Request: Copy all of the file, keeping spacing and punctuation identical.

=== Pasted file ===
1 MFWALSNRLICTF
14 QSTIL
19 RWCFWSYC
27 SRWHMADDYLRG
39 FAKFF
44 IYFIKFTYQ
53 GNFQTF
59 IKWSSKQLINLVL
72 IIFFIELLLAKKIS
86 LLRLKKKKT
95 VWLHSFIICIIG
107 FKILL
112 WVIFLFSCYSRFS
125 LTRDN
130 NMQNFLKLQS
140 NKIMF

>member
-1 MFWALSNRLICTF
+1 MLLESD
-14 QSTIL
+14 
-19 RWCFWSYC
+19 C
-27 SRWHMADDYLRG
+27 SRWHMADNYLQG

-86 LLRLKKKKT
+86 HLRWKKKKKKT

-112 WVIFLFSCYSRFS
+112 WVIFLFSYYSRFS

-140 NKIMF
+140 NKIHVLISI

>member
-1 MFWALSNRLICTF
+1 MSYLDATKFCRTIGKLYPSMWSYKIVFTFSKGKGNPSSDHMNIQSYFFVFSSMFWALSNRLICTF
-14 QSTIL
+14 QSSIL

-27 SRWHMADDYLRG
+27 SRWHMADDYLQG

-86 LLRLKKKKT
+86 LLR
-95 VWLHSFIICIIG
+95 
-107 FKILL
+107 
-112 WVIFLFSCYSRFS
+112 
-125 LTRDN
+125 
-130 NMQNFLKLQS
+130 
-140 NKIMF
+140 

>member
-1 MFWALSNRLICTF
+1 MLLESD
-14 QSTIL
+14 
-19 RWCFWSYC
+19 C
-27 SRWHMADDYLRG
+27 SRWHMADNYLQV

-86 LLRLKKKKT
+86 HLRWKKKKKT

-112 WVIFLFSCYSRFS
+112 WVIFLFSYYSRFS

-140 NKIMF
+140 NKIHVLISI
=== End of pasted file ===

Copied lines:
1 MFWALSNRLICTF
14 QSTIL
19 RWCFWSYC
27 SRWHMADDYLRG
39 FAKFF
44 IYFIKFTYQ
53 GNFQTF
59 IKWSSKQLINLVL
72 IIFFIELLLAKKIS
86 LLRLKKKKT
95 VWLHSFIICIIG
107 FKILL
112 WVIFLFSCYSRFS
125 LTRDN
130 NMQNFLKLQS
140 NKIMF

>member
-1 MFWALSNRLICTF
+1 MLLESD
-14 QSTIL
+14 
-19 RWCFWSYC
+19 C
-27 SRWHMADDYLRG
+27 SRWHMADNYLQG

-86 LLRLKKKKT
+86 HLRWKKKKKKT

-112 WVIFLFSCYSRFS
+112 WVIFLFSYYSRFS

-140 NKIMF
+140 NKIHVLISI

>member
-1 MFWALSNRLICTF
+1 MSYLDATKFCRTIGKLYPSMWSYKIVFTFSKGKGNPSSDHMNIQSYFFVFSSMFWALSNRLICTF
-14 QSTIL
+14 QSSIL

-27 SRWHMADDYLRG
+27 SRWHMADDYLQG

-86 LLRLKKKKT
+86 LLR
-95 VWLHSFIICIIG
+95 
-107 FKILL
+107 
-112 WVIFLFSCYSRFS
+112 
-125 LTRDN
+125 
-130 NMQNFLKLQS
+130 
-140 NKIMF
+140 

>member
-1 MFWALSNRLICTF
+1 MLLESD
-14 QSTIL
+14 
-19 RWCFWSYC
+19 C
-27 SRWHMADDYLRG
+27 SRWHMADNYLQV

-86 LLRLKKKKT
+86 HLRWKKKKKT

-112 WVIFLFSCYSRFS
+112 WVIFLFSYYSRFS

-140 NKIMF
+140 NKIHVLISI